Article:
Offline lightarrow

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« Reply #98 on: 16/02/2009 15:41:09 »
Reading you about my explanation i see that you feel that I've mixed different mediums?

I've used a wave inside a prism, passing a thought up 'buoy', and then I draw a parallel to what one can see at a normal sea?
So is my explanation wrong then?

You are free to correct it, using words, explaining the concept behind this mathematics then:)
Yor_on, I have two difficulties here: the first is that I'm not extremely good in english language, and the second that you express what you want to say with intuitive, non-rigorous concepts; the result is that I barely understand what you mean every time, and sometimes I really don't know what to answer you for this reason.  :)
This said, I try to anser to what it could be your problem, but I'm not sure at all I will answer what you really wanted to know...
To understand what is the frequency of a wave, you don't have to move inside the medium (material or non-material) and you don't have to measure any speed of the wave: you only have to stay in a specific point inside the medium, or put a detector there, and measure how many times you detect an effect in 1 second. Example with sea waves: you are on the sea, in a fixed point, inside a boat; it's dark and you can't see anything, you can only hear the sound of the water colliding with the boat; you notice that this sound repets  periodically in the time; you take a chronometer and you count 1 of these sounds every 2 seconds. Then the frequency is 1/2 = 0.5 Hz. It would be exactly the same with an EM wave's frequency, you only would use a different detector.

Quote
Reading us again Lightarrow I get a distinct feeling that if we both had your mathematic knowledge it would be somewhat easier to agree, or agree to disagree too perhaps::))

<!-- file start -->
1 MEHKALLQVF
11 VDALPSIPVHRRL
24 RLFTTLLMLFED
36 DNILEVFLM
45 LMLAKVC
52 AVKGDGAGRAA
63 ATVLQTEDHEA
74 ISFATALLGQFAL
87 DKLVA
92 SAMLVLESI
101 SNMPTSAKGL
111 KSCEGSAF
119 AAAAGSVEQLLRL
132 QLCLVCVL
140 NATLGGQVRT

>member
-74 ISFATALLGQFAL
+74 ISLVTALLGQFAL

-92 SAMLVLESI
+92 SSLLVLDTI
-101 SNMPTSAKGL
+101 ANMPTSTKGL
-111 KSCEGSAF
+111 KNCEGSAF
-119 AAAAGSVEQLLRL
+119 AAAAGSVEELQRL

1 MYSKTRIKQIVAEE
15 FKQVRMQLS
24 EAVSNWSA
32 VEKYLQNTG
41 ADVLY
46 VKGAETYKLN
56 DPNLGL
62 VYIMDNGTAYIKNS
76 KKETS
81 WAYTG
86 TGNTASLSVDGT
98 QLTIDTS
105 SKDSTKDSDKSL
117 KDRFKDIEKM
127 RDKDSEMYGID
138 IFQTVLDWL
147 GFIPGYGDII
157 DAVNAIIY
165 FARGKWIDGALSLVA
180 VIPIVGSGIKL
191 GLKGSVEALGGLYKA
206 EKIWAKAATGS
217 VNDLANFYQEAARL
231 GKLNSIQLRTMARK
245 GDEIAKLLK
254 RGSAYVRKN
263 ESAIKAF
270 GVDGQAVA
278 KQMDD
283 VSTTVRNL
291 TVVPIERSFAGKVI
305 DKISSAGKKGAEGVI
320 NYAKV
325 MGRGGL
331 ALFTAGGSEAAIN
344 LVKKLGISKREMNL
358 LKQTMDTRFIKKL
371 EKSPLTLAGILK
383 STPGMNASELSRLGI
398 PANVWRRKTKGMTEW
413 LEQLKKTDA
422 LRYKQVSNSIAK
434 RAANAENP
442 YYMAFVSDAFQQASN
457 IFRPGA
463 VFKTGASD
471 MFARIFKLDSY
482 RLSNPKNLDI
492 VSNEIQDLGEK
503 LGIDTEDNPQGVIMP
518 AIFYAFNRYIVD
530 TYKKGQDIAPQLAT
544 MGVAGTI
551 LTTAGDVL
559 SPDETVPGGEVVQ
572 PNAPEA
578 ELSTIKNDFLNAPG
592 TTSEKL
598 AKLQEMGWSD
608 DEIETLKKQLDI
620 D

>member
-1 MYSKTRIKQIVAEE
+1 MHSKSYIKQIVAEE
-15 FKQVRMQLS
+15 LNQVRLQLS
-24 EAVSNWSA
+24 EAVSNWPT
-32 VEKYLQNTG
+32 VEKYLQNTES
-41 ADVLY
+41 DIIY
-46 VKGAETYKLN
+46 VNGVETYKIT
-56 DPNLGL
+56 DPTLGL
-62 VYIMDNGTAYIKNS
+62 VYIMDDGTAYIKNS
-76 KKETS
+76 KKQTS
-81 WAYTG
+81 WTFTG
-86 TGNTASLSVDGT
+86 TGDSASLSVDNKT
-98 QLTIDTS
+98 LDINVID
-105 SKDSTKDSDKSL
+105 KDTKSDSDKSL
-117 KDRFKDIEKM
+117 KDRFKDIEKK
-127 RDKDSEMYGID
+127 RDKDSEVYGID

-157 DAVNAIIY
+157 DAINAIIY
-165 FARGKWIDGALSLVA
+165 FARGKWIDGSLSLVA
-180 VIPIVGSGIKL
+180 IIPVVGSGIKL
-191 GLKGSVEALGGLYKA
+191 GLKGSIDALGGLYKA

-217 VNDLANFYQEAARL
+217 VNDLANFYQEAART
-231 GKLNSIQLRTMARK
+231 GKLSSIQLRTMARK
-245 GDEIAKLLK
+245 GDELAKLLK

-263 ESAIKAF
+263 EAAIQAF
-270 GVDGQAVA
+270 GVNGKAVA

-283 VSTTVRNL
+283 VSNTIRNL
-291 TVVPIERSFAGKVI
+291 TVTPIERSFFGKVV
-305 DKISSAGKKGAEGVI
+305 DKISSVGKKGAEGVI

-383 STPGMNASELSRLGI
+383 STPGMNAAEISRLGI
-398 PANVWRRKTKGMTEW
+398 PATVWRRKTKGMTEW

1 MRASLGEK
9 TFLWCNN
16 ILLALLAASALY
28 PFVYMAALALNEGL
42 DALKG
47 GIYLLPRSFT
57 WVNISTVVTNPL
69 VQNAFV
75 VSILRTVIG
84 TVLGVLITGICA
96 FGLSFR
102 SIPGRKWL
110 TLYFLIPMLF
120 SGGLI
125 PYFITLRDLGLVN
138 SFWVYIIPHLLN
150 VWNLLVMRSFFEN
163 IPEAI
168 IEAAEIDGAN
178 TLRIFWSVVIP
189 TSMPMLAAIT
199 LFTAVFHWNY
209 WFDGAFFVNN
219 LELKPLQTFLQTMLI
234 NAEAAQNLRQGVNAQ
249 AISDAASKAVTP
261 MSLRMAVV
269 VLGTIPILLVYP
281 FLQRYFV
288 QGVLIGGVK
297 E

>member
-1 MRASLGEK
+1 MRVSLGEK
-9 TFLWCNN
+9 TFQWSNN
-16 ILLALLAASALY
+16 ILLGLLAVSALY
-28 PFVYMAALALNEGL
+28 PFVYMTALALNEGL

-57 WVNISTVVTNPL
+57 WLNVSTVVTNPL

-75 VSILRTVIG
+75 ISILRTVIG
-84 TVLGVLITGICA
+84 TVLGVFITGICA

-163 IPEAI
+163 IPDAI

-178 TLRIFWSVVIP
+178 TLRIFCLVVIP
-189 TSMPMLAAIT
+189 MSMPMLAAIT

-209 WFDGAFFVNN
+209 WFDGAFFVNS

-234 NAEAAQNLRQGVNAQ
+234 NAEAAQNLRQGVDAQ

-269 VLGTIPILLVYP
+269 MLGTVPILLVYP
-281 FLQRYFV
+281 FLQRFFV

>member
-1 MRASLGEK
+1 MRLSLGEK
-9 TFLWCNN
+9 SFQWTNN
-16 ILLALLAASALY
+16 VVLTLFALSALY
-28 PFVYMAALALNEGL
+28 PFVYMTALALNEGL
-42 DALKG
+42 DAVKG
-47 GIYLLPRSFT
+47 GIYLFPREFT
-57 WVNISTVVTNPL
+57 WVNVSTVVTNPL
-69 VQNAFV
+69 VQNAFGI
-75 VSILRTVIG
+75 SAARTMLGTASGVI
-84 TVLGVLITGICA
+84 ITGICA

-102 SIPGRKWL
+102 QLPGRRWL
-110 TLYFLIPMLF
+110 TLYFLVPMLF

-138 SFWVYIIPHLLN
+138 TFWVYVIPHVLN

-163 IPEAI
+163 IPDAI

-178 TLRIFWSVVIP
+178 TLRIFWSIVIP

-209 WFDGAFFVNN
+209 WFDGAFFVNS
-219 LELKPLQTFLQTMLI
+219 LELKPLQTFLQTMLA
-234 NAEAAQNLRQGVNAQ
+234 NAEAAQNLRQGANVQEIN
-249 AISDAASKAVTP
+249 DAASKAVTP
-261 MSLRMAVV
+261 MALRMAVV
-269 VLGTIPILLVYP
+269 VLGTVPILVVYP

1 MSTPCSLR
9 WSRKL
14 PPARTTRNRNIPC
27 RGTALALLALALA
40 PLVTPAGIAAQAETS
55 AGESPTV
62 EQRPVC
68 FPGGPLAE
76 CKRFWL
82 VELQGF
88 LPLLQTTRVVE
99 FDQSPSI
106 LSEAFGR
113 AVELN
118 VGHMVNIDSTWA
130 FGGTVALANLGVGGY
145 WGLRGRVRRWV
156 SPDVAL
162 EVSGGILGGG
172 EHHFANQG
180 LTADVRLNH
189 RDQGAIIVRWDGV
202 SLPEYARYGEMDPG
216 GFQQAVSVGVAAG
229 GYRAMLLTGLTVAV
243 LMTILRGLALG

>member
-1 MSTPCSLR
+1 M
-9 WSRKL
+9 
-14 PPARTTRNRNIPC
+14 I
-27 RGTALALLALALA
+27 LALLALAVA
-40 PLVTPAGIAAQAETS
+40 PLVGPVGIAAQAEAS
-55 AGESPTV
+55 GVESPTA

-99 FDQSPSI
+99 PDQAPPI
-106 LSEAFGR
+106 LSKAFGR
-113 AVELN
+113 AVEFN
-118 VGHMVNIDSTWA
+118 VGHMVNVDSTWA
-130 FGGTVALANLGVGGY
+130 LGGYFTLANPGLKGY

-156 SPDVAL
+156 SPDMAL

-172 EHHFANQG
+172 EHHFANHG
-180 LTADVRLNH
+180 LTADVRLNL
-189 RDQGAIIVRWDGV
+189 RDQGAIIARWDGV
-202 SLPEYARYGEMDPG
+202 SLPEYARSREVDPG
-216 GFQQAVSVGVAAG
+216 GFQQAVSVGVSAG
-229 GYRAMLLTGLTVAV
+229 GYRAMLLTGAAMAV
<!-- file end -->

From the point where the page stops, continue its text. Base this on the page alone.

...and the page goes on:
But as it is, you have it and I don't, which, when using words, seems to lead us to misinterpretations at times?
Then again, one should be able to set words to ones concepts and ideas, don't you agree?
And so, I try:)
The best we can do is to use the same language; since we are talking about physics, the language is that of the physics. Unfortunately it doesn't exist a dictionary English/Physics - Physics/English and to understand the language we have first to understand the meanings, that is the concepts (this is also true for many words of a different language, for example from italian to english ecc., but in most of the cases a dictionary Italian/English - English Italian is enough; with physics it's not so).
« Last Edit: 16/02/2009 15:45:50 by lightarrow »
 

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How can photons be localised if the universe is expanding?
« Reply #99 on: 16/02/2009 17:46:21 »
Yes Lightarrow, I agree to what you write. 'Language' can be hell to interpret at times.
When I was 'discussing' wavelength contra frequency, I meant that my conclusion was, that even though you can say that one wavelength have different frequencys, the 'proportionality' between the wavelength and the frequency remains the same.

Is that wrong?

You just 'stretched' that original frequency by putting it through the prisms 'density' and so making the wave crests become wider apart in that wave, if i understood it right.

And in a way that's unintuitive, as one might expect the opposite:)

For example, if I exchange that 'wave' and the prism, and instead try to describe it by a spring and some thick mud. Now I'll try to press that spring through that mud.
What would happen is that the spring would 'compact' by being pressed through that mud, not 'expand', right:)

So trying to see light as some sort of 'spring' meeting a higher density (mud) doesn't work very well.
But seeing it in terms of density and time does, to me that is:)

If one accept that light will be slowed down by a higher density then it will need more time traversing that density. And those waves will then, in that medium, be observed as changing to a 'greater' frequency as it moves through.

And with 'greater' I mean that the crests and troughs between the waves will have a greater distance between them (red shift) when seen passing a static point of observation inside that medium.

Am I seeing this correct Lightarrow?


----------

Ahh, but here we have Swedish/English/Italian and then Italian/English/Swedish.
Can you see the possibilities inherent here:)

It's a bleeding miracle that we agree on anything:::)))
I love it :)

Especially when you share your mathematics, then the mix gets explosive...
(Yes, I'm joking Lightarrow:). You are one of the few taking the time to explain your mathematical concepts)
« Last Edit: 16/02/2009 17:57:07 by yor_on »